By Daniel Zhou
FROST is a round-optimal threshold Schnorr signature protocol. Here we introduce why Coinbase decided to use FROST, what FROST is, and what we discovered while evaluating FROST.
In order to improve efficiency of Coinbase’s threshold-signing systems, we decided to explore the FROST threshold Schnorr signature protocol, which features the following advantages over other Schnorr-based threshold signature protocols [GJKR03, SS01]:
Low round complexity in both the distributed key-generation and signing phases. The distributed key generation phase can be completed in 2 rounds. The signing phase can be completed in less or equal to 3 rounds depending on whether we use a signature aggregator role and a preprocessing stage. That is,
- 1-round signing with a trusted signature aggregator and a preprocessing stage.
- 2-round signing with a trusted signature aggregator, but no preprocessing stage.
- 3-round signing without a trusted signature aggregator and no preprocessing stage.
Concurrent security. The signing phase is secure when performed concurrently. That is, an unlimited number of signature operations can be performed in parallel. In contrast with other threshold Schnorr signature protocols, there are existing Schnorr-based threshold signature protocols, such as [GJKR03, SS01], that have the same round complexity, but they suffer from limited concurrency to protect against the attack of Drijvers et al. [DEF19]. This attack was originally proposed in a Schnorr multi-signature n-out-of-n setting, but it also applies similarly in a threshold t-out-of-n setting with the same parameters for an adversary that controls up to t-1 participants. We refer readers to section 2.6 of the FROST draft — version 0 for more details. To prevent this attack without limiting concurrency, FROST binds each participant’s response to a specific message as well as the set of participants and their set of elliptic curve (EC) points used for that particular signing operation. In doing so, combining responses over different messages or EC point pairs results in an invalid signature, thwarting attacks such as those of Drijvers, et al.
Secure against dishonest majority. FROST is secure against adversaries which control up to t-1 signers in the signing phase.
Simple cryptographic building blocks and assumptions. FROST is built upon the threshold Shamir secret sharing and Feldman verifiable secret sharing schemes and it relies only on the discrete logarithm assumption.
How does FROST work?
Before we introduce how FROST works, we first recall how the standalone Schnorr signature works.
A Schnorr digital signature algorithm is a triple of algorithms: (KeyGen, Sign, Verify).
Let G be a group generator of a cyclic group with prime order p, and let H be a cryptographic hash function mapping to the field Zₚ* . A Schnorr signature is generated over a message m by the following steps:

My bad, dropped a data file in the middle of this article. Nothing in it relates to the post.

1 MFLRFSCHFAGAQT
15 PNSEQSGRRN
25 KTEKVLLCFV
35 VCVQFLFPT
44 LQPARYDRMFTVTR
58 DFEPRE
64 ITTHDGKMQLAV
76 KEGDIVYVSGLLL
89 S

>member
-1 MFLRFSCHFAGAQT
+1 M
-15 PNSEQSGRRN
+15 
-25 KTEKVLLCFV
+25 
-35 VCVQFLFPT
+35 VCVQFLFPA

KeyGen -> (sk, vk)
- Randomly sample the secret key sk <- Zₚ.
- Return (sk, vk = sk * G).
Sign(sk, m) -> sig
- Randomly sample a secret nonce k <- Zₚ.
- R = k * G
- c = H(m, R)
- z = k + sk * c (mod p)
- Return signature sig = (z, c)
Verify(vk, m, sig) -> true/false
- Parse sig = (z’, c’)
- R’ = z * G -c * vk
- c’ = H(m, R’)
- Return true if c = c’, otherwise return false.
We call (sk, vk) the secret and verification keys respectively. We call m the message being signed and sig the Schnorr digital signature.
FROST is a threshold Schnorr signature protocol that contains two important components. First, n participants run a distributed key generation (DKG) protocol to generate a common verification key; at the end, each participant obtains a private secret key share and a public verification key share. Afterwards, any t-out-of-n participants can run a threshold signing protocol to collaboratively generate a valid Schnorr signature. The figure below gives a high-level sketch of how FROST works in the case of t = 3 and n = 5.
In the following context, we introduce FROST distributed key generation and threshold signing in more technical details.
FROST — distributed key generation (DKG). The secret signing key in Schnorr signature is an element in the field Zₚ. The goal of this phase is to generate long-lived secret key shares and a joint verification key. This phase is run by n participants. FROST builds its own key generation phase upon Pedersen’s DKG [GJKR03], in which it uses both Shamir secret sharing and Feldman’s verifiable secret sharing schemes as subroutines. In addition, FROST also requires each participant to demonstrate knowledge of their own secret by sending to other participants a zero-knowledge proof, which itself is a Schnorr signature. This additional step protects against rogue-key attacks in the setting where t ≥ n/2.